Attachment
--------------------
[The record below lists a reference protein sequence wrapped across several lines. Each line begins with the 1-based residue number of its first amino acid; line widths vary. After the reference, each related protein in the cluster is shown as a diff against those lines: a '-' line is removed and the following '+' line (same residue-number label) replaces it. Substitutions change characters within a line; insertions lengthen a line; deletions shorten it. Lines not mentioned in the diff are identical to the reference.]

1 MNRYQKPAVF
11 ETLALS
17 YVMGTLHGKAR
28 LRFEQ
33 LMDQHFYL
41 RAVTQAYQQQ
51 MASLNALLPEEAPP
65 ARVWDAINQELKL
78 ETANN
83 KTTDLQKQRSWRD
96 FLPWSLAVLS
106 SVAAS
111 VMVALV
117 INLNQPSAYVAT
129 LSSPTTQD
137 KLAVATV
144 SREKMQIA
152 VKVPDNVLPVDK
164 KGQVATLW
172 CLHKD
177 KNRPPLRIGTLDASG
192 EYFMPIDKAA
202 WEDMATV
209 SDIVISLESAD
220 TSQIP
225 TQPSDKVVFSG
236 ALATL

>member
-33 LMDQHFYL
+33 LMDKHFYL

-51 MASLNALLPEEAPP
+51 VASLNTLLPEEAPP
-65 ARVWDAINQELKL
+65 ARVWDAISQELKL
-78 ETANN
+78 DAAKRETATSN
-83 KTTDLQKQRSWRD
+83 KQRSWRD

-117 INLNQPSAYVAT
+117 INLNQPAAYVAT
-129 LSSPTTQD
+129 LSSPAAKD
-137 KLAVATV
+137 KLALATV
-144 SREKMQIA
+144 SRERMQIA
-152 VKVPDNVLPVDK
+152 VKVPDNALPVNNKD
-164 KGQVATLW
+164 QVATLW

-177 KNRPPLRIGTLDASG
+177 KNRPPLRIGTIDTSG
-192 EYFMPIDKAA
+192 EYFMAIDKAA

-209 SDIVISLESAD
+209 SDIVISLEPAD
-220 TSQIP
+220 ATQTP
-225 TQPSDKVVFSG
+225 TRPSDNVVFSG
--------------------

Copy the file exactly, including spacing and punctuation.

[The record below lists a reference protein sequence wrapped across several lines. Each line begins with the 1-based residue number of its first amino acid; line widths vary. After the reference, each related protein in the cluster is shown as a diff against those lines: a '-' line is removed and the following '+' line (same residue-number label) replaces it. Substitutions change characters within a line; insertions lengthen a line; deletions shorten it. Lines not mentioned in the diff are identical to the reference.]

1 MNRYQKPAVF
11 ETLALS
17 YVMGTLHGKAR
28 LRFEQ
33 LMDQHFYL
41 RAVTQAYQQQ
51 MASLNALLPEEAPP
65 ARVWDAINQELKL
78 ETANN
83 KTTDLQKQRSWRD
96 FLPWSLAVLS
106 SVAAS
111 VMVALV
117 INLNQPSAYVAT
129 LSSPTTQD
137 KLAVATV
144 SREKMQIA
152 VKVPDNVLPVDK
164 KGQVATLW
172 CLHKD
177 KNRPPLRIGTLDASG
192 EYFMPIDKAA
202 WEDMATV
209 SDIVISLESAD
220 TSQIP
225 TQPSDKVVFSG
236 ALATL

>member
-33 LMDQHFYL
+33 LMDKHFYL

-51 MASLNALLPEEAPP
+51 VASLNTLLPEEAPP
-65 ARVWDAINQELKL
+65 ARVWDAISQELKL
-78 ETANN
+78 DAAKRETATSN
-83 KTTDLQKQRSWRD
+83 KQRSWRD

-117 INLNQPSAYVAT
+117 INLNQPAAYVAT
-129 LSSPTTQD
+129 LSSPAAKD
-137 KLAVATV
+137 KLALATV
-144 SREKMQIA
+144 SRERMQIA
-152 VKVPDNVLPVDK
+152 VKVPDNALPVNNKD
-164 KGQVATLW
+164 QVATLW

-177 KNRPPLRIGTLDASG
+177 KNRPPLRIGTIDTSG
-192 EYFMPIDKAA
+192 EYFMAIDKAA

-209 SDIVISLESAD
+209 SDIVISLEPAD
-220 TSQIP
+220 ATQTP
-225 TQPSDKVVFSG
+225 TRPSDNVVFSG